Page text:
Masters Theses

Date of Award


Degree Type


Degree Name

Master of Arts



Major Professor

Leonard Handler

Committee Members

John Lounsbury, Jack Barlow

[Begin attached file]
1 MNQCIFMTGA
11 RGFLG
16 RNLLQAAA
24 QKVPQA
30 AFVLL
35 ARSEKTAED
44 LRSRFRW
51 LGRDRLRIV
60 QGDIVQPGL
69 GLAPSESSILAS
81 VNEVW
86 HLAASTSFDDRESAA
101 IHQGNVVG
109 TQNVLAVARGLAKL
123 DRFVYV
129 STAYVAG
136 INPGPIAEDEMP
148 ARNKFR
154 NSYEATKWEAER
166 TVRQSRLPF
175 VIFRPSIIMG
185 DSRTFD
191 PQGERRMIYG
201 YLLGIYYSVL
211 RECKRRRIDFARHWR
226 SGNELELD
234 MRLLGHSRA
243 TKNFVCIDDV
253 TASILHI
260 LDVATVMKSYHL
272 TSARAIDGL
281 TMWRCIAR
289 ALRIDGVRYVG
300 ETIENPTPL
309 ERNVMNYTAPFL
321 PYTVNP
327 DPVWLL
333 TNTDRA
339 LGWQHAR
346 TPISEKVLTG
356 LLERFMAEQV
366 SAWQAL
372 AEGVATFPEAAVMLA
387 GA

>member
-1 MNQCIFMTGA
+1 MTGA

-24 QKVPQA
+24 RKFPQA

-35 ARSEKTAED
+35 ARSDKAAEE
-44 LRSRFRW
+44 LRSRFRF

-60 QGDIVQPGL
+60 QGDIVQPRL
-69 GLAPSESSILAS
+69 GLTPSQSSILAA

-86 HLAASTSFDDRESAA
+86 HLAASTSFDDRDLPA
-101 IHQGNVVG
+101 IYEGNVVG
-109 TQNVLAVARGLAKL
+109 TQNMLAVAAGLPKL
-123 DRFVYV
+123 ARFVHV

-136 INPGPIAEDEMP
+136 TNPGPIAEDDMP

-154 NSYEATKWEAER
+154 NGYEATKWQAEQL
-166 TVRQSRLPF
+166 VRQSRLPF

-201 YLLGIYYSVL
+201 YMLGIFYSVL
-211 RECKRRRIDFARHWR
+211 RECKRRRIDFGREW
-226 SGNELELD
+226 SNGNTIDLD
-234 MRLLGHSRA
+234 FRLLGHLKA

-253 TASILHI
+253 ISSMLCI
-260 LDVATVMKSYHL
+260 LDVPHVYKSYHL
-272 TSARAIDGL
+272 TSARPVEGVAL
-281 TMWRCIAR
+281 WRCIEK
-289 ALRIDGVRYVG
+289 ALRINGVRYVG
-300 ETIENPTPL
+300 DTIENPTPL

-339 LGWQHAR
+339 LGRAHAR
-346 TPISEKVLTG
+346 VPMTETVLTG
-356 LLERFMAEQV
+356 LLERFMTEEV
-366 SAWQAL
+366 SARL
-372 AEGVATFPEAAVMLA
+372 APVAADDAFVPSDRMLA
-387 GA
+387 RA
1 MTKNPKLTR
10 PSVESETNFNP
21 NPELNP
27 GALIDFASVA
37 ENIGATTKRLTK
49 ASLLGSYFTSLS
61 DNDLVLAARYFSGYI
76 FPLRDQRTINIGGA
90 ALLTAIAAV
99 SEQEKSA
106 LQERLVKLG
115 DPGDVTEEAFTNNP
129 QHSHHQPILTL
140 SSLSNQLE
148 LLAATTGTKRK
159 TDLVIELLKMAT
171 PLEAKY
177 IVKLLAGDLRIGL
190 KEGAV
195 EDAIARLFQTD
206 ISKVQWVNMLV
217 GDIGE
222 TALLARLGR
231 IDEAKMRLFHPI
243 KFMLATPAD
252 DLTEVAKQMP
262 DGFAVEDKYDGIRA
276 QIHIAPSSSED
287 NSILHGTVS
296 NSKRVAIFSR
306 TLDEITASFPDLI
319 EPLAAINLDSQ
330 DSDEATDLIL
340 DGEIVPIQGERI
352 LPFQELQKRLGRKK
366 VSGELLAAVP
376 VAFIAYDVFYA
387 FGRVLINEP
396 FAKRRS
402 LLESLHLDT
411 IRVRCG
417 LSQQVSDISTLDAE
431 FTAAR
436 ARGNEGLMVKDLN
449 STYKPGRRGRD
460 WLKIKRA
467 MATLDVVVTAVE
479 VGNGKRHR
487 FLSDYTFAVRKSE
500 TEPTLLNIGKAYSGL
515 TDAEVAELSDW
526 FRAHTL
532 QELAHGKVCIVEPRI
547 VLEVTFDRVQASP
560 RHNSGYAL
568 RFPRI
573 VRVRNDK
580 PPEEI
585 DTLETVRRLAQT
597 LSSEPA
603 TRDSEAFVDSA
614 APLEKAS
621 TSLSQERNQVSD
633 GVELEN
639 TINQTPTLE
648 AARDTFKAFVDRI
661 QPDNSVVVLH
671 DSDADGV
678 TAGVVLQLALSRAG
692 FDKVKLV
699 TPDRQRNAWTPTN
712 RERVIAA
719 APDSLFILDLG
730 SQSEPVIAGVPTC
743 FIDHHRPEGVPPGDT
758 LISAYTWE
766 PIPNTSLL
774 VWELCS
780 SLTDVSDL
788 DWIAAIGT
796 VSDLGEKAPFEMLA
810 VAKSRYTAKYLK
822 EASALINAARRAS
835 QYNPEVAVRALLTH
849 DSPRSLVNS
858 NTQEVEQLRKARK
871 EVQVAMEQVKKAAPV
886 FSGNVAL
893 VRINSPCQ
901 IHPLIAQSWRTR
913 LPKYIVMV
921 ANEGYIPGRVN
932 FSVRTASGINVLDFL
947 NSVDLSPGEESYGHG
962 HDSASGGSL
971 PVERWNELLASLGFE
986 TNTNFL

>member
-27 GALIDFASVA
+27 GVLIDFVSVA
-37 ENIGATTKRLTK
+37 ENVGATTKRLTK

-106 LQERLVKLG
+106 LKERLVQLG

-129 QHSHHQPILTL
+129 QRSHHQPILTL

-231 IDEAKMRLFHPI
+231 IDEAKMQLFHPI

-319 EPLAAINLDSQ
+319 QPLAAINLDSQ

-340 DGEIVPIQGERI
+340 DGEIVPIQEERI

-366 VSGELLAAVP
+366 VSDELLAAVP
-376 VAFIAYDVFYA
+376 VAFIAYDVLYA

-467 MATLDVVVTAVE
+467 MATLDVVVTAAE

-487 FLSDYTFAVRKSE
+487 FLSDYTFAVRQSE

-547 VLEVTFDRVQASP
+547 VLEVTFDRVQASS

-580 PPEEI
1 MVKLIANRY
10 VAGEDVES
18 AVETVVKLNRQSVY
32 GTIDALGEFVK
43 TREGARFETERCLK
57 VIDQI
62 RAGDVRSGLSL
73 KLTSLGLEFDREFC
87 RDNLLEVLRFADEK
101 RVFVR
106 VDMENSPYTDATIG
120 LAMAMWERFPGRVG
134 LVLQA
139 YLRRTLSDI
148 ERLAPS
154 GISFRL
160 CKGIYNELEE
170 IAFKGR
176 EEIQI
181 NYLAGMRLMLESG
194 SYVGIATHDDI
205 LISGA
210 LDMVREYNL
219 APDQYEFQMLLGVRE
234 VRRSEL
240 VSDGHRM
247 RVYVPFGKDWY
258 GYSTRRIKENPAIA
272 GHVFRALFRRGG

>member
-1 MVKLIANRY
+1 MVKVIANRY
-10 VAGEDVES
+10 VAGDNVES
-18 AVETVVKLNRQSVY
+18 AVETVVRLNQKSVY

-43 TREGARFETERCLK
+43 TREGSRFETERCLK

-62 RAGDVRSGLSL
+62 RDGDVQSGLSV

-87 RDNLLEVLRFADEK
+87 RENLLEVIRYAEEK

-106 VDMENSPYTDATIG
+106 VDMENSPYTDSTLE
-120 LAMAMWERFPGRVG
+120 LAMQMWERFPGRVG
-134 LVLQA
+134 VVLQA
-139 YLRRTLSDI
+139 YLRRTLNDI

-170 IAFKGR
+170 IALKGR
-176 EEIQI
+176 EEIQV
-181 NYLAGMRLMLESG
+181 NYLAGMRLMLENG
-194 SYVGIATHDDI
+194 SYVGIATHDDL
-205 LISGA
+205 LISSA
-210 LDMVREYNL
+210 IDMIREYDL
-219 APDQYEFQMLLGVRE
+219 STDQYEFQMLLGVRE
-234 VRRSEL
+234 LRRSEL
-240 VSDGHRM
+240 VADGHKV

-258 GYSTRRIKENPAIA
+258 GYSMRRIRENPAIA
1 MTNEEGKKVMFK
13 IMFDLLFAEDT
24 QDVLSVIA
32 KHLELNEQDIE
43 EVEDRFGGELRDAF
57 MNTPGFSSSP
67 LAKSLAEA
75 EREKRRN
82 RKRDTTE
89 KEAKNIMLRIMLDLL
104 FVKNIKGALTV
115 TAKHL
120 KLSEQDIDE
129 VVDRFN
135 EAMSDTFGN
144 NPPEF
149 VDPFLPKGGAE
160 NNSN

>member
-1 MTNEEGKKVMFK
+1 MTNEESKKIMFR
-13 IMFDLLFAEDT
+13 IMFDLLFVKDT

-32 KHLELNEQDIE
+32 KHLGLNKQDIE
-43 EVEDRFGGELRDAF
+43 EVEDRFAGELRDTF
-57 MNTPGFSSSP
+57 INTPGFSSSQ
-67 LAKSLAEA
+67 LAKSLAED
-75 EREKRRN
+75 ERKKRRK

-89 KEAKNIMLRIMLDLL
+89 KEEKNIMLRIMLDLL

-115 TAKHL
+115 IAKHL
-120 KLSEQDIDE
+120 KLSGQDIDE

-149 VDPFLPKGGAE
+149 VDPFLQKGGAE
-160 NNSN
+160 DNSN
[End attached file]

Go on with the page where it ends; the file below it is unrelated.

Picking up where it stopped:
This study sought to compare the effectiveness of selected Rorschach aggression and interpersonal variables from three different scoring systems (Exner, 1993; Gacono & Meloy, 1994; Holt, 1977) in discriminating between protocols of individuals from each of three groups (n=23; 19 male, 4 female): those who have committed violent crimes, those who have committed nonviolent crimes, and clinical control participants. Approximately 78% of the violent group and 57% of the nonviolent group met criteria for the Diagnostic and Statistical Manual of Mental Disorders (4th ed., text revision [DSM-IV TR]; American Psychiatric Association, 2000) diagnosis of Antisocial Personality Disorder (ASPD). All remaining members of both forensic groups qualified for another DSM-IV TR Personality Disorder with antisocial features. Participants in the clinical control group were negative for the presence of criminal history, antisocial features, and anger-management problems. All members of this latter group met the criteria for DSM-IV TR Personality Disorder diagnoses other than ASPD. Nonparametric analyses revealed significant main effects for two Exner variables (Sum T and Lambda), two Gacono and Meloy variables (AgC and Sum Ag), and six Holt variables (L20-AG, LO-AGTOT, AGIR, AGLVI, AGLV2, and AGTOT)In addition, a factor analysis was conducted on the full sample (N=69) for six Rorschach aggression variables (AG, MOR, AgC, AgPast, AGLV1, AGLV2) in an attempt to corroborate the findings of Baity and Hilsenroth (1999). Results of the principal factor solution supported these authors' assessment that there are two unequivocal factors underlying unequivocal factors underlying these six variables. The amount of variance explained by these two factors in the current study (60%) was slightly lower than the figure reported by Baity and Hilsenroth in their investigation (77%). Factor loading patterns and relative magnitudes among variables loading on each factor, however, were nearly identical in both studies. Clinical and theoretical implications of the present findings and directions for future research are discussed.

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